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earing the news that a child has cancer is devastating enough. To learn it’s a child in your own community makes it especially heartbreaking. Tracy Abrams and Lisa Tickle, both teachers at Clinton Elementary School, were crushed to learn their former student, Kane Wolf, was diagnosed over the summer with neuroblastoma. “I remember reading the email and feeling helpless,” Abrams said. “What can we do?” Neuroblastoma often begins in the nerve tissue of the adrenal glands. The cause of the tumor is not known. Neuroblastoma is commonly diagnosed in children before age five. Each year, there are around 700 new cases in the United States. The disorder occurs in approximately 1 out of 100,000 children and is slightly more common in boys. In most patients, the tumor has spread when it is first diagnosed. Kane, along with his parents, older sister and younger brother, lives in Clark Mills. He’s a “‘smart, crazy, sports-loving boy,’” according to an online fundraising page dedicated to him and his family. At the start of the school year, plans were made for the first of several teacher luncheons. The faculty and staff hold these several times a year with the goal of raising funds to help a family or families in need. The first one, held last Friday, was for Kane and his family. The teachers bring food and all the supplies necessary for the get-together and gather monetary donations as well. This time, a basket was made and added to the field hockey basket raffle later that same afternoon. “They have collected over 51 baskets to be raffled [for Kane],” Tickle said. The eyes of the two teachers sparkle when they speak of Kane. “He was always full of life in the classroom. He had a smile on his face and twinkly brown eyes,” Abrams said. Tickle nodded in agreement. “He was all boy, too. He played football and hockey and was well liked by his classmates.” A parent donated her time and materials to make gold ribbons-the color of Pediatric Cancer Awarenessto sell at the school. According to Abram, “the sale generated a lot of money.” “The kids have [the ribbons] on their backpacks. They are everywhere,” Tickle said. The students were also wearing gold with the School’s maroon and white colors to show their support for Kane and the Wolf family. “When any child gets cancer, it’s awful. But when it’s a child you know

Photo by John Howard

According to a site visit report assembled by Bernier, Carr & Associates, caulking that was used in a 1995 repair job likely sealed in moisture leading the additional deterioration. Mortar work is meant to allow moisture to escape the building. According to the District Office, additional costs associated with the masonry work extension were built into the initial budget as a buffer. The most significant change the community will notice is the winterizing process. Some of the stonework will remain removed through the winter and portions of the tower will be wrapped in plastic.

Tentative Budgets Indicate No Tax Increases By Staff

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Chabad on Campus currently has Chabad representatives in over 200 campuses in America, and many more across the world. In accordance with their charge from Chabad, the Waks plan to offer services and friendship to CHABAD, page 9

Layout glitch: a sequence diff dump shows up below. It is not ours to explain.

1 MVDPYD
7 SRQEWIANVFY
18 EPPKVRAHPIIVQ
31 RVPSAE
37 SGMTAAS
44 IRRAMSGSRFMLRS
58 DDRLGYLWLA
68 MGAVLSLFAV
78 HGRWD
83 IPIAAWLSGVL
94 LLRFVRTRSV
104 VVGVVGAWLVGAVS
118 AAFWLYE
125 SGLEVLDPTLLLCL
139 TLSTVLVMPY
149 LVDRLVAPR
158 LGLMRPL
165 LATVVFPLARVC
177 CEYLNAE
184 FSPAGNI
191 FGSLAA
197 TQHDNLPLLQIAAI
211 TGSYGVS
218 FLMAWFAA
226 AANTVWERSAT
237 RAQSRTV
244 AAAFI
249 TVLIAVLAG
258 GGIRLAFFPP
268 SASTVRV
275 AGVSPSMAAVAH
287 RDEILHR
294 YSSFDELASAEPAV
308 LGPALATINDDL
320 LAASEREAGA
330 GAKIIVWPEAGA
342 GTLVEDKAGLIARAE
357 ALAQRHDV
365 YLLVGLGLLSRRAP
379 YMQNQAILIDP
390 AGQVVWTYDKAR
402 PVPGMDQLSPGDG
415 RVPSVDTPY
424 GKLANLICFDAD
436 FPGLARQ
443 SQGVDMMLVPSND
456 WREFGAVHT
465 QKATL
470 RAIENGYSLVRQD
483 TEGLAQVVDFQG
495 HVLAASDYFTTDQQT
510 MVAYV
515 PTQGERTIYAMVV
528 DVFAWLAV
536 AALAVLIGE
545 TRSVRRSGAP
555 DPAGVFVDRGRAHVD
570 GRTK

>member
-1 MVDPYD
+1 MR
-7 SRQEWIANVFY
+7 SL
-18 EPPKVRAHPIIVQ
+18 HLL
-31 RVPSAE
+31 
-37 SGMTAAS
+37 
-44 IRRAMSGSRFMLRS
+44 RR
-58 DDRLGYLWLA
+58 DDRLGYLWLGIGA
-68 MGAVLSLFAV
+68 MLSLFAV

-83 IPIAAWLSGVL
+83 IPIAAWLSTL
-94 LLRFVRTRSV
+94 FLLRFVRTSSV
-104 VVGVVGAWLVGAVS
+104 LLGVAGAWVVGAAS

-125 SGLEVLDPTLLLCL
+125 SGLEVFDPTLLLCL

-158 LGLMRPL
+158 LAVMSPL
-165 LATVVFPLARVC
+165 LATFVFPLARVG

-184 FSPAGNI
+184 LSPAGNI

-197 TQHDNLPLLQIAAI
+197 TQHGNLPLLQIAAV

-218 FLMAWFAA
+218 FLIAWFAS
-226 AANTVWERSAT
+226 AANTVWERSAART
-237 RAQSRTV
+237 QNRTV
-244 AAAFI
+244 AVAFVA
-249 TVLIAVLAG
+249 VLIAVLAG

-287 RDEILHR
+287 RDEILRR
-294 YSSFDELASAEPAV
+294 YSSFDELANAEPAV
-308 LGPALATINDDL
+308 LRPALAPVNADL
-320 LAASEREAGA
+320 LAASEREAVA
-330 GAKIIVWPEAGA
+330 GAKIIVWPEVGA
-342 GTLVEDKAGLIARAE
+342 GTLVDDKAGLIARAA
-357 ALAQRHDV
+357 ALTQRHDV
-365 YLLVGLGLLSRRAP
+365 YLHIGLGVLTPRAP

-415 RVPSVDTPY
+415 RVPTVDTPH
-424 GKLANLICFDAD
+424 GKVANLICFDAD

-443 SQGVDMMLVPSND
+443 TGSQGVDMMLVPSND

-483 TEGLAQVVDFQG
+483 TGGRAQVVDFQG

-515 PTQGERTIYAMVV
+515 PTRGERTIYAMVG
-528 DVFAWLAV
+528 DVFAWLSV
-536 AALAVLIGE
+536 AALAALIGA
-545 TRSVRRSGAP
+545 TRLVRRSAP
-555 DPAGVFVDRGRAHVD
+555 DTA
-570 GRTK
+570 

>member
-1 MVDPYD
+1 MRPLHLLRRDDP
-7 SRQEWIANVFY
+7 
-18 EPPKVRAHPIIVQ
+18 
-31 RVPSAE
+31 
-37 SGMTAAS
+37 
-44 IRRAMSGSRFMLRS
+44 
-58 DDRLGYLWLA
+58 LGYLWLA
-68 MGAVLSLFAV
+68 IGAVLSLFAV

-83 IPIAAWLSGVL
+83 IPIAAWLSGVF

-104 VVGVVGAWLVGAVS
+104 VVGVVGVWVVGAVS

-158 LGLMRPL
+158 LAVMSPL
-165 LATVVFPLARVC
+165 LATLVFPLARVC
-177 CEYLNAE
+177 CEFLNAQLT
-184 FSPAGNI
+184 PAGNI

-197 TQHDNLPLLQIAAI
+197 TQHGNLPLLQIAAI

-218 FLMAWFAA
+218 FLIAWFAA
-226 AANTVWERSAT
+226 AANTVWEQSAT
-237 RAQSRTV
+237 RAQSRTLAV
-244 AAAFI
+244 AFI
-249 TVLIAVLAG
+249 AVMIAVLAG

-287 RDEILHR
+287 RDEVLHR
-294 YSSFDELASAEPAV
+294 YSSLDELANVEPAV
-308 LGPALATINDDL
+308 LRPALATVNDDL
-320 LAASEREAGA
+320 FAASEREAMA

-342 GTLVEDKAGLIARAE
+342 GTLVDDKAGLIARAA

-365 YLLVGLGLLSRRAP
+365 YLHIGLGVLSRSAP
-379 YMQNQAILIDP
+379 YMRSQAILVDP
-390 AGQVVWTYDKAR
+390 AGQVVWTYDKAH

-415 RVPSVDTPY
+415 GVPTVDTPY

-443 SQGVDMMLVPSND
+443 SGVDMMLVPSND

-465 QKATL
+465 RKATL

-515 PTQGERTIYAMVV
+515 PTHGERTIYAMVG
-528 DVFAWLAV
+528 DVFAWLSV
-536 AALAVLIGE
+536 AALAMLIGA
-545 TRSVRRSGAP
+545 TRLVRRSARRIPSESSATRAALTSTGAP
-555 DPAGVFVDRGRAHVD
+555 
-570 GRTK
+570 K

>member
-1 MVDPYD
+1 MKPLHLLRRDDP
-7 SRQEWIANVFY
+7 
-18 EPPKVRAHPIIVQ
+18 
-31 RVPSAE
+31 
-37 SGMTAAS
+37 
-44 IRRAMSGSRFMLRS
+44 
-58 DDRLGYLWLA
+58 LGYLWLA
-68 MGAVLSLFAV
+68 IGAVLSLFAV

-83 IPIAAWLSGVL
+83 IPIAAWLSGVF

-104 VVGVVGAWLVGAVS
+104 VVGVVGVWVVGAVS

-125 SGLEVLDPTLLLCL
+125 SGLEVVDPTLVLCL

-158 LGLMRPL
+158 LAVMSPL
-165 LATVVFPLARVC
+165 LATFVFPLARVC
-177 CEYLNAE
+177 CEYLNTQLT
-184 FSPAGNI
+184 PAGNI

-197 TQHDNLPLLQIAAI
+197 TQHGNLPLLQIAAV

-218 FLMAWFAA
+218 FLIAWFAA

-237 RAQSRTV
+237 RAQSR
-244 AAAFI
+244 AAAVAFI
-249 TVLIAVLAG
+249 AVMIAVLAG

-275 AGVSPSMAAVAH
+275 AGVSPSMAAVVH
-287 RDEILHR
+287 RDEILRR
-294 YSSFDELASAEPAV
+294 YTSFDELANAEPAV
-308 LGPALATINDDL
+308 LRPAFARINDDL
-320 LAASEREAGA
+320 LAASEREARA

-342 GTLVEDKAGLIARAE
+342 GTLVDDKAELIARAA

New College Jitney Policy Improves CampusVillage Relations By Kaitlin McCabe

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THE CLINTON COURIER 2

WEDNESDAY, OCTOBER 8, 2014

Founded July 7, 1846

A community newspaper serving the Village of Clinton and Town of Kirkland, New York. USPS 135-240 Published weekly on Wednesdays by St. Porcupine, LLC.

56 Dwight Ave., Clinton, NY 13323

Periodical Postage paid at Clinton, NY 13323 Subscription rates: $31 inside Oneida County, $46 outside Postmaster: Send address changes to: The Clinton Courier, P.O. Box 294, Clinton, NY 13323-­0294 Publisher Emily Howard emily@clintoncourier.com Executive Editor John Howard john@clintoncourier.com

Illustration by Clinton resident Bernie Freytag. See more at http://medraw.com

Staff Reporter/Editor Mary Stevenson mary@clintoncourier.com

Editor’s Note

Office Manager Blanche S. Richter blanche@clintoncourier.com Copy Editor Emmie Poling Contributing Reporter Kaitlin McCabe General inquiries info@clintoncourier.com Advertising ads@clintoncourier.com Letters letters@clintoncourier.com Contact 315.853.3490 Fax 315.853.3522 Visit us online: http://clintoncourier.com http://twitter.com/couriercny http://facebook.com/couriercny Please Recycle

The Clinton Courier is printed in Holland Patent, New York by Steffen Publishing. P.O. Box 403, 9584 Main St., Holland Patent, NY 13354 315.865.4100 | http://steffenpublishing.com

Inside this issue Scenic Country Comfort: A new watercolor exhibit is on display at the KTL. Page 7. Hamilton College's Most Impressive Building Yet: The new theater is complete. Page 8.

On the web Alyson Shotz - Force of Nature: Take a look at this new exhibit on display at the Wellin Musuem. Extended Chitter-Chatter: See even more responses to "What Gives You School Spirit?" Fallcoming and Family Weekend Public Events: Head to the Hill this weekend for family fun.

Have a thought? Share it on our

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Text The Clinton Courier at: 760-4856 *Please note, this number is not monitored. If you need to speak to someone, call the office at 853-3490